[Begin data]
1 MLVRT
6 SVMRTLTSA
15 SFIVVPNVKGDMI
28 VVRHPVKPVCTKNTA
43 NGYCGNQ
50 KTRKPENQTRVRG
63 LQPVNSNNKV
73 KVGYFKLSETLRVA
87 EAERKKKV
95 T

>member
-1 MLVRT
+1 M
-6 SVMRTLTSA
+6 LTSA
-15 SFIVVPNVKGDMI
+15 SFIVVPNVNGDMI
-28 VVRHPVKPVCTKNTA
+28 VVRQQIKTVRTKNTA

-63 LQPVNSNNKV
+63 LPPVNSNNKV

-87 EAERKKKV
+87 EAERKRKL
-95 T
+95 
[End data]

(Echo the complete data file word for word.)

1 MLVRT
6 SVMRTLTSA
15 SFIVVPNVKGDMI
28 VVRHPVKPVCTKNTA
43 NGYCGNQ
50 KTRKPENQTRVRG
63 LQPVNSNNKV
73 KVGYFKLSETLRVA
87 EAERKKKV
95 T

>member
-1 MLVRT
+1 M
-6 SVMRTLTSA
+6 LTSA
-15 SFIVVPNVKGDMI
+15 SFIVVPNVNGDMI
-28 VVRHPVKPVCTKNTA
+28 VVRQQIKTVRTKNTA

-63 LQPVNSNNKV
+63 LPPVNSNNKV

-87 EAERKKKV
+87 EAERKRKL
-95 T
+95 